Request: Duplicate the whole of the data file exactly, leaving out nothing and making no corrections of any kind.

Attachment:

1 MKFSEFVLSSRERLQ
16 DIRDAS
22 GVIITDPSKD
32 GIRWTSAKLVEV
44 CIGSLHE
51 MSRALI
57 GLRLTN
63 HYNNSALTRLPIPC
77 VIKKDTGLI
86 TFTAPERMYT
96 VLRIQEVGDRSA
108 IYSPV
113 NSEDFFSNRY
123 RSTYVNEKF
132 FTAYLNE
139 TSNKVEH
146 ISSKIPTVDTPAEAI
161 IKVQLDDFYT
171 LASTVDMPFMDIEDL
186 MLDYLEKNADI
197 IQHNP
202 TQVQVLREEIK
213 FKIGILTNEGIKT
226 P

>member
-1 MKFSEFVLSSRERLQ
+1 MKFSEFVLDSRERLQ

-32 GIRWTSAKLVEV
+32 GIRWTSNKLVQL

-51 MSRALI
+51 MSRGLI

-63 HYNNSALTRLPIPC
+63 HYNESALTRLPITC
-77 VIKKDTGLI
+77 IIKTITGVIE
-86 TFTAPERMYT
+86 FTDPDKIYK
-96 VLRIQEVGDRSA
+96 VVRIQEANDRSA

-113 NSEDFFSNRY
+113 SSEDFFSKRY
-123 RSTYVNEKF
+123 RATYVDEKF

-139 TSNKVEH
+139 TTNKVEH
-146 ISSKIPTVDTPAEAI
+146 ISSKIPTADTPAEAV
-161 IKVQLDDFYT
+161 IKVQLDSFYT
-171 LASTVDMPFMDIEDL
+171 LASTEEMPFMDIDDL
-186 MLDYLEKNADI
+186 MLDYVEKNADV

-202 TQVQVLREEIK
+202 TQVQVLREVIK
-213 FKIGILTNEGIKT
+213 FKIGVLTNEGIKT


1 MKFSEFVLSSRERLQ
16 DIRDAS
22 GVIITDPSKD
32 GIRWTSAKLVEV
44 CIGSLHE
51 MSRALI
57 GLRLTN
63 HYNNSALTRLPIPC
77 VIKKDTGLI
86 TFTAPERMYT
96 VLRIQEVGDRSA
108 IYSPV
113 NSEDFFSNRY
123 RSTYVNEKF
132 FTAYLNE
139 TSNKVEH
146 ISSKIPTVDTPAEAI
161 IKVQLDDFYT
171 LASTVDMPFMDIEDL
186 MLDYLEKNADI
197 IQHNP
202 TQVQVLREEIK
213 FKIGILTNEGIKT
226 P

>member
-1 MKFSEFVLSSRERLQ
+1 MKFSEFVLDSRERLQ

-32 GIRWTSAKLVEV
+32 GIRWTSNKLVQL

-51 MSRALI
+51 MSRGLI

-63 HYNNSALTRLPIPC
+63 HYNESALTRLPITC
-77 VIKKDTGLI
+77 IIKTITGVIE
-86 TFTAPERMYT
+86 FTDPDKIYK
-96 VLRIQEVGDRSA
+96 VVRIQEANDRSA

-113 NSEDFFSNRY
+113 SSEDFFSKRY
-123 RSTYVNEKF
+123 RATYVDEKF

-139 TSNKVEH
+139 TTNKVEH
-146 ISSKIPTVDTPAEAI
+146 ISSKIPTADTPAEAV
-161 IKVQLDDFYT
+161 IKVQLDSFYT
-171 LASTVDMPFMDIEDL
+171 LASTEEMPFMDIDDL
-186 MLDYLEKNADI
+186 MLDYVEKNADV

-202 TQVQVLREEIK
+202 TQVQVLREVIK
-213 FKIGILTNEGIKT
+213 FKIGVLTNEGIKT